A child playing with a stove caused New York’s deadliest fire in almost 30 years, leaving 12 people dead including one baby.
The three-year-old child survived when his mother swept him away from the rising smoke in the kitchen and out into safety with his younger sibling.
The fire quickly spread up the block, with the stairway acting "like a chimney", according to investigators, killing 12 people, aged one to 50.
The one-year-old girl died along with her mother as they tried to shelter in a bathtub, investigators said. Two young girls aged two and seven, and a boy whose age was not known, were also among the dead.
"People had very little time to react," Daniel Nigro, the city’s fire department commissioner, said. "They couldn’t get back down the stairs. Those that tried perished."
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The fire broke out at 7pm on Thursday in a building with 26 flats near the Bronx Zoo, a popular tourist attraction. Firefighters were on the scene within three minutes but the blaze spread rapidly fueled by strong winds.
More than 160 firefighters took three hours to control the blaze as water leaking from hoses froze on the pavement due to extreme cold.
The building, made of plaster and brick, was erected in 1916 and had six open safety violations including for a defective smoke detector on the first floor, the New York Times reported.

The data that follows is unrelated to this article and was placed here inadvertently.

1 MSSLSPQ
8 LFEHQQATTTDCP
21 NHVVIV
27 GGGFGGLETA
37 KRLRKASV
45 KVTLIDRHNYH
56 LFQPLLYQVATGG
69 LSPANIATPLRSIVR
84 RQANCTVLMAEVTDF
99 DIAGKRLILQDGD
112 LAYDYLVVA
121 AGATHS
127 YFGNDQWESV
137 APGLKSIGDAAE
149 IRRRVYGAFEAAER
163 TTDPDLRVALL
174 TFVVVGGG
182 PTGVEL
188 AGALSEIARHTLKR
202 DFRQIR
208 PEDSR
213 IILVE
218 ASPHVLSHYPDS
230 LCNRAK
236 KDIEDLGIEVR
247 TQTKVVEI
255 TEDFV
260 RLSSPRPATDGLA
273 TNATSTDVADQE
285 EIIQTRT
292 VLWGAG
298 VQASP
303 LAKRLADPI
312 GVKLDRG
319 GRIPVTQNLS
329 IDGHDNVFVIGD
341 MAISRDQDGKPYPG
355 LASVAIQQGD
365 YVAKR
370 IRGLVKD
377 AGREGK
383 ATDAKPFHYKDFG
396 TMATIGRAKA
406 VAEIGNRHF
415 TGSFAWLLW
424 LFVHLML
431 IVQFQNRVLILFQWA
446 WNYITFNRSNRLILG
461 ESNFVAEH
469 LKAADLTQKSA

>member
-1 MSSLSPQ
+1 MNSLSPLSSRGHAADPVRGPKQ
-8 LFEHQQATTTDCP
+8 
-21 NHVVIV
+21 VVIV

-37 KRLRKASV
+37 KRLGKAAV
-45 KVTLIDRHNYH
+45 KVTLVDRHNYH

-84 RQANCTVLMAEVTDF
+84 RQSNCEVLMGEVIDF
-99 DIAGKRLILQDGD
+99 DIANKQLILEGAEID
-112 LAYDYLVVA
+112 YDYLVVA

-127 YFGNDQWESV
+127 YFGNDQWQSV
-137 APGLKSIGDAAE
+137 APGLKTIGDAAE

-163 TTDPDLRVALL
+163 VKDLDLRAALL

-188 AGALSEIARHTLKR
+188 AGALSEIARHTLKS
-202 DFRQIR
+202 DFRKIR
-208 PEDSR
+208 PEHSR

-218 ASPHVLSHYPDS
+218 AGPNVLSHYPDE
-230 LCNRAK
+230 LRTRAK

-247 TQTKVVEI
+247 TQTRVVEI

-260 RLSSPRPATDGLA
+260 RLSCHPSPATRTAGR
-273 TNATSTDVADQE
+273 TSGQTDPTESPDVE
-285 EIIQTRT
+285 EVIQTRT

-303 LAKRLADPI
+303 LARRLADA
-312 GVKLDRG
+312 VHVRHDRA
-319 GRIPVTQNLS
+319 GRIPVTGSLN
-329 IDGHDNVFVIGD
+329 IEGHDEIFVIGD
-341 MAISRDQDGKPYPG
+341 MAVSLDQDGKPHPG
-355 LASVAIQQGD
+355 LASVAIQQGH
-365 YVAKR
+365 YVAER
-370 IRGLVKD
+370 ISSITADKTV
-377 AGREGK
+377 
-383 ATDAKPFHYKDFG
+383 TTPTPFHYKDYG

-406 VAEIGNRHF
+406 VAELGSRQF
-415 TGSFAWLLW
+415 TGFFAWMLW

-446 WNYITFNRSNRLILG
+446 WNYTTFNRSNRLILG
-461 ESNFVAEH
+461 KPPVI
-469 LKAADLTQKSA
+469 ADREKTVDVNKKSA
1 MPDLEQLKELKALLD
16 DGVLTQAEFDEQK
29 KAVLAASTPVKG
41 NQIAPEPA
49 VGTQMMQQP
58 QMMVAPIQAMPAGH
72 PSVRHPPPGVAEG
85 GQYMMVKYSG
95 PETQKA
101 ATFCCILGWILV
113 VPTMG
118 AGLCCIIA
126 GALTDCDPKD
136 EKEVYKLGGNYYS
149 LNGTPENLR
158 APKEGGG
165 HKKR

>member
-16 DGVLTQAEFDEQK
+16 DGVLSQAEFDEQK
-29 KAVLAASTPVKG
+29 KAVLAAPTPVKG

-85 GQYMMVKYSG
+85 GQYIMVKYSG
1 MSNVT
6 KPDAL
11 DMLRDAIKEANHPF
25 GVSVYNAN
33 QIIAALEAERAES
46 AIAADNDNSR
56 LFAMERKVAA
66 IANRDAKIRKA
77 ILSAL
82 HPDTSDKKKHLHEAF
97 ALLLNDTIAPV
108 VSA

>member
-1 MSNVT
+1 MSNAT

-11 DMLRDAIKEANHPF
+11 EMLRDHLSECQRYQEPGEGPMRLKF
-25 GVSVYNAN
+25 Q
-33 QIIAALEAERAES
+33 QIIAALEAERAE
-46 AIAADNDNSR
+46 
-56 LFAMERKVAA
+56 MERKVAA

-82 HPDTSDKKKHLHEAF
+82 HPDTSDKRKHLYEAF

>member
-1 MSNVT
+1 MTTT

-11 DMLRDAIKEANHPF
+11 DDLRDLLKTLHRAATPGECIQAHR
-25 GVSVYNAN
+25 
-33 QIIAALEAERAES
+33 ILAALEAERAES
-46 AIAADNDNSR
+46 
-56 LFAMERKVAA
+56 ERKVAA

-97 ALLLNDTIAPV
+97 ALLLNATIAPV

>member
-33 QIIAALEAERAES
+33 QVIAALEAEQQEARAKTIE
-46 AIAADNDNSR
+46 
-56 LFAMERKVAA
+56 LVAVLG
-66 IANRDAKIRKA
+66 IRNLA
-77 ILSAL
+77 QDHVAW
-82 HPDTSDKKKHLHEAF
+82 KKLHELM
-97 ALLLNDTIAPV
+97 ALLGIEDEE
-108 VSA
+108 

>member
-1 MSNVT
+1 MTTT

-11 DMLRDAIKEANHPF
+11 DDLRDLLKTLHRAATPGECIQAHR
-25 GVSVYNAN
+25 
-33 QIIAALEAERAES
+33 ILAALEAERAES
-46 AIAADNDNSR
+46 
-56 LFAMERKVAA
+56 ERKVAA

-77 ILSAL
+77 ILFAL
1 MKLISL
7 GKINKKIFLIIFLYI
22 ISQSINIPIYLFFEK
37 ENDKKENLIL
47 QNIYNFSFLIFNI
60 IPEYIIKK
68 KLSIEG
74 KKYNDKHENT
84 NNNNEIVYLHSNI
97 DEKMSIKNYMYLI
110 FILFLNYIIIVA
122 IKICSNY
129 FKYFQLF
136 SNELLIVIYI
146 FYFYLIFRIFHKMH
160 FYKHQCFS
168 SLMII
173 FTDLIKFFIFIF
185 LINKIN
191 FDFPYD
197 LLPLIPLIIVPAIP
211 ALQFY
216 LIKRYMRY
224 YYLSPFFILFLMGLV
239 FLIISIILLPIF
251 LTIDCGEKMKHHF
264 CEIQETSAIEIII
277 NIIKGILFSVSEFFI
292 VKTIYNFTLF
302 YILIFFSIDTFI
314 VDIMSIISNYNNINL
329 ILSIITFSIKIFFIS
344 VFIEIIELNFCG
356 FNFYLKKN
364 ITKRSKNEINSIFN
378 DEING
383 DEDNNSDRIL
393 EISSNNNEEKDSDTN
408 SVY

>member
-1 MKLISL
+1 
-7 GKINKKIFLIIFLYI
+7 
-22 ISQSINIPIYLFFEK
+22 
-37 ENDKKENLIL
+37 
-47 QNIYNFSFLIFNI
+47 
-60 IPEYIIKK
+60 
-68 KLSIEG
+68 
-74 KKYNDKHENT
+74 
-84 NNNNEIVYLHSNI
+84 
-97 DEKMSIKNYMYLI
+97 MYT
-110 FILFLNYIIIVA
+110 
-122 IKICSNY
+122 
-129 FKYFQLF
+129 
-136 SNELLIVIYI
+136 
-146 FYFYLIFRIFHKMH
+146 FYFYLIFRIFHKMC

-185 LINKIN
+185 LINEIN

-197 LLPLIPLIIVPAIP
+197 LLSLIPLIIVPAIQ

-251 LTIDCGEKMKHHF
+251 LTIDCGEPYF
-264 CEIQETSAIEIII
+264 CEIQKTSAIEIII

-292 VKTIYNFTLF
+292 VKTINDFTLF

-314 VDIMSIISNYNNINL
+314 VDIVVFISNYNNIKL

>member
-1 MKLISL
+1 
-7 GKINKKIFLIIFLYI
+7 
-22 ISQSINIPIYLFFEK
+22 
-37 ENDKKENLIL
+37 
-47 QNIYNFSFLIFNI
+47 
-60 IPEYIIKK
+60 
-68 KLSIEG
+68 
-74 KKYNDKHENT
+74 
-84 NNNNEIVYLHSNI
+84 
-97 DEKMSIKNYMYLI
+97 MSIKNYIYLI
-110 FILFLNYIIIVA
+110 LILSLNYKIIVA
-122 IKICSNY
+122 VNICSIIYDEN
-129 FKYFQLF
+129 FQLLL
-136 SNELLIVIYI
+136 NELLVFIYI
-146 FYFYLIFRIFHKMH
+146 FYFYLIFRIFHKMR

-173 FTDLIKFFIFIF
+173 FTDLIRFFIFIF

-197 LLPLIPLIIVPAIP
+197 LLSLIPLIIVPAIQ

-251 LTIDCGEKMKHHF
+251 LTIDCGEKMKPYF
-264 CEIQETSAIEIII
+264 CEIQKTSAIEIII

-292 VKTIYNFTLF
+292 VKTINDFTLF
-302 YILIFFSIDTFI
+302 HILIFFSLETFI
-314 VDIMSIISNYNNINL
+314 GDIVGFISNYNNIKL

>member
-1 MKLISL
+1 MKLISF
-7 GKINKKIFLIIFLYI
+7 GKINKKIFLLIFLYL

It was not clear if the smoke detector had been fixed or replaced, or whether it had played any role in the fire.
The blaze was the most deadly in a block of flats in the city since 1990. Bill de Blasio, the New York City Mayor, called it an "unspeakable tragedy".
He said: "What we think at this point is that unfortunately it emanated from an accident, a young child playing with a stove on the first floor of the building.
"Here in the Bronx there are families that have been torn apart. This is the worst fire tragedy we have seen in this city in at least a quarter century.
"The building owner, the building manager, is supposed to make sure that all those basic safety precautions are in place."
Kimberly Wilkins, an eyewitness, said: "People were screaming and that’s how we knew there was trouble. People were screaming, ‘Fire! Help! Fire! Help!"
The building was in a section of the Bronx where half the residents earn less than the US poverty threshold.